These are useful tools, but our most effective way to teach the habits and skills of a democracy is to let the students learn by lived experience. They nominate and elect not only the student heads of school, but the student trustees, student head of dorms, and the members of the standards committee. These students in these positions carry real power, and annually we can observe how well the community has chosen. When the question was called recently about the way in which the work committee members were appointed, the student body divided into discussion groups to explore the pros and cons of different systems of election/selection for this critical team. Ultimately they chose to make modest changes to the system, giving the student body more oversight in the process. This chance to practice the handling of power gives students more real experience in political democracy than the “hobby politics” of following the daily news as one follows the sports pages. (For more on this topic, see the work of Eitan Hersh at Tufts.)

Perhaps the most powerful lesson in democracy that students learn here is that of obligation to community—an obligation that precedes one’s own individual wants. The interdependence of the student body and the refusal to allow any single student to simply be a passenger creates an understanding of each individual’s responsibilities to something outside themselves. In my wide experience of Putney alumni, this seems to be the most enduring outcome of a Putney education. 

None of this is easy, and in a recent assembly English and ethics teacher Nathan Zweig unpacked the phrase in our Fundamental Beliefs in which we are exhorted to “take risks, if need be, for moral growth.” He suggested moral growth in three kinds of risk: risking comfort, with the gain being freedom of action; risking certainty, the gain being freedom of thought, and risking being wrong, with the gain being connection. These are all critical attributes of citizens of a democracy, as Mrs. Hinton knew. We can’t teach these explicitly, but can only plant the seeds in our way of life and nurture the growth when and where we see it. 

It is not an easy time to be a teenager – although it is hard to find a time when it was. We need to raise dandelion children, not orchids, if they are to be strong enough to be useful citizens in the world we are leaving them. I do believe that the body politic is better for having Putney-grown people in it, and we will continue to analyze the ethical and practical questions of how to educate for democracy at a time when the democratic system itself is in danger.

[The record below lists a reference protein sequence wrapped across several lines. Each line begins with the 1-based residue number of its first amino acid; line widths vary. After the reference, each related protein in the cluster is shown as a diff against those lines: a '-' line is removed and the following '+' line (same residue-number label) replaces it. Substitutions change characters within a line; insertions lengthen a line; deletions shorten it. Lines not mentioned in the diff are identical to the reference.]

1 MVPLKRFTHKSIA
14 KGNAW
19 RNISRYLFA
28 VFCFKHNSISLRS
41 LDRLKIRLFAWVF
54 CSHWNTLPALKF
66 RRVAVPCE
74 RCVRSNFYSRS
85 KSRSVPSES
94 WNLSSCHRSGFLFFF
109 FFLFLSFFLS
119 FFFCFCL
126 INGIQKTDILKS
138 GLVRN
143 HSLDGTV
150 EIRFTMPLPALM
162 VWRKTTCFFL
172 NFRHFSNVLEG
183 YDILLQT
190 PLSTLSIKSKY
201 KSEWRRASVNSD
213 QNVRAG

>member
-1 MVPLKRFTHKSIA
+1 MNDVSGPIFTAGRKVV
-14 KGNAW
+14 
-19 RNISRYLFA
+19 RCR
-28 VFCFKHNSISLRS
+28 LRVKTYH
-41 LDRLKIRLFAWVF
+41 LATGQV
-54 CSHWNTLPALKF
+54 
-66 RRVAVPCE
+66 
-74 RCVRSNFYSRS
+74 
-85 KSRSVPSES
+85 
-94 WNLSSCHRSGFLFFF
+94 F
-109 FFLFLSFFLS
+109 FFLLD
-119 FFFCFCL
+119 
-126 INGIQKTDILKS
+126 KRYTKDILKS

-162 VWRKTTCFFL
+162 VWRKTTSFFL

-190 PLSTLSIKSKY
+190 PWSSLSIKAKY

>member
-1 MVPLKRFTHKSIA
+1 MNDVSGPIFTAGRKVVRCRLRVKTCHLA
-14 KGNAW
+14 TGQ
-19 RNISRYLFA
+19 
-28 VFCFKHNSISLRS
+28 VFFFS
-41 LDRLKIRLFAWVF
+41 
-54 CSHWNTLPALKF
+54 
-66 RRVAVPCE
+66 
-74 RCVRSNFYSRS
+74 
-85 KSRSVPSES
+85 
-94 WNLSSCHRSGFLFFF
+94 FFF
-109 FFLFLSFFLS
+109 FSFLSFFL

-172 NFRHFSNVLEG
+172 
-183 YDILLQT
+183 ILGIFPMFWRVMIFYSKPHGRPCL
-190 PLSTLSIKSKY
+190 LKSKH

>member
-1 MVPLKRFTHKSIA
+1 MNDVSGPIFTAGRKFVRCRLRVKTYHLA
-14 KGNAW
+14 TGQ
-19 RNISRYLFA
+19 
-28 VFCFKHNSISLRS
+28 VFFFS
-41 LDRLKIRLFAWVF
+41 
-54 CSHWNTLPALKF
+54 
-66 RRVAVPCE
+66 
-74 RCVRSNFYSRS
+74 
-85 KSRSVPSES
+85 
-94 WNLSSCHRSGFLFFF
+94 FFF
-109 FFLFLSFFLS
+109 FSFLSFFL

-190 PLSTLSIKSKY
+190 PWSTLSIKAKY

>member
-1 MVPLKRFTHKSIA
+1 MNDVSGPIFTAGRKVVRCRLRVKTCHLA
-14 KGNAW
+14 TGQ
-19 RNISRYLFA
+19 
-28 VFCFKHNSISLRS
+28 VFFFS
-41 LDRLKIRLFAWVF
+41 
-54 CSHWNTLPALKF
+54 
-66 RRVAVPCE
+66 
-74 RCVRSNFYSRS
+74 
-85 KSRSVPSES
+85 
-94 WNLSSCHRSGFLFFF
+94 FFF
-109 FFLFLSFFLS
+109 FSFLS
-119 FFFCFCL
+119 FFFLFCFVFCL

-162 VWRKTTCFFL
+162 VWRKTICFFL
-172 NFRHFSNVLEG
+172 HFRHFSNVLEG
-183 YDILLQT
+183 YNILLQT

A selection of emails shared in the Putney community during a two-week stretch in February shows the many ways this work is part of our daily lives on the hill. 


Posey ’20
There is another debate tonight. You can stream it on NBC news. Watch! Be informed! 


Alice ’20
I am currently doing a project on rural healthcare. If you feel like you have insight into this and would be willing to talk to me, please let me know!


Nayderson ’20
For my Social Documentary Studies class I am doing an interview project about what informs people’s decisions around voting in presidential elections across generations. In order to do this, I hope to interview people who will be voting for the first time in 2020 elections or primaries.


Naomi Lindenfeld
I’m offering rides to anyone who needs a ride to Putney or Brattleboro to vote tomorrow between 3 and 6 PM. If you are or are not going to vote and would like to accompany me to the polls in Brattleboro to see what the process is like, I would be happy to bring you with me.


Sarah Wiles
States where 17-year-olds can vote in primary if they’ll be 18 by November 4, 2020: Colorado, Connecticut, Delaware, Illinois, Indiana, Kentucky, Maine, Maryland, Mississippi, Nebraska, New Mexico, North Carolina, South Carolina, Virginia, Vermont, West Virginia


Susannah ’20
This is a reminder that there will be an all-school meeting tonight at 6:45 in the Faculty Room. We will be clarifying any questions about the Work Committee election/selection vote that will be happening on Friday.


Elijah ’21
Vox just recently put together a series of videos about the major democratic candidates for president in 2020. I’d encourage everyone who’s thinking about the election and wants to be informed on the candidates to watch them. 


Bodhi ’22
Zeke and I have just started calling and canvassing for Bernie to talk to people in places like Texas who are going to vote soon to get people mobilized! Even if you aren’t the biggest Bernie diehard, it’s still a great exercise in democracy and a way to participate in the system even if you are too young to vote. We have had some great conversations with some really interesting people.

Inquire Now